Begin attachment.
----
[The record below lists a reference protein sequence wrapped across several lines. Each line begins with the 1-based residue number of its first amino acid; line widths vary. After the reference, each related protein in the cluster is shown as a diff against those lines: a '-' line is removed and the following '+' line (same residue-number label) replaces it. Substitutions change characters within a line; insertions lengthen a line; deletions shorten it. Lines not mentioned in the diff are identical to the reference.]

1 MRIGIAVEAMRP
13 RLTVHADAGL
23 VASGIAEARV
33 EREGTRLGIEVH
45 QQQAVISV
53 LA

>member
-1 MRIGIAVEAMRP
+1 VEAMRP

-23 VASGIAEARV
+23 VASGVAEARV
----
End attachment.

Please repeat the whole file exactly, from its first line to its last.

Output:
[The record below lists a reference protein sequence wrapped across several lines. Each line begins with the 1-based residue number of its first amino acid; line widths vary. After the reference, each related protein in the cluster is shown as a diff against those lines: a '-' line is removed and the following '+' line (same residue-number label) replaces it. Substitutions change characters within a line; insertions lengthen a line; deletions shorten it. Lines not mentioned in the diff are identical to the reference.]

1 MRIGIAVEAMRP
13 RLTVHADAGL
23 VASGIAEARV
33 EREGTRLGIEVH
45 QQQAVISV
53 LA

>member
-1 MRIGIAVEAMRP
+1 VEAMRP

-23 VASGIAEARV
+23 VASGVAEARV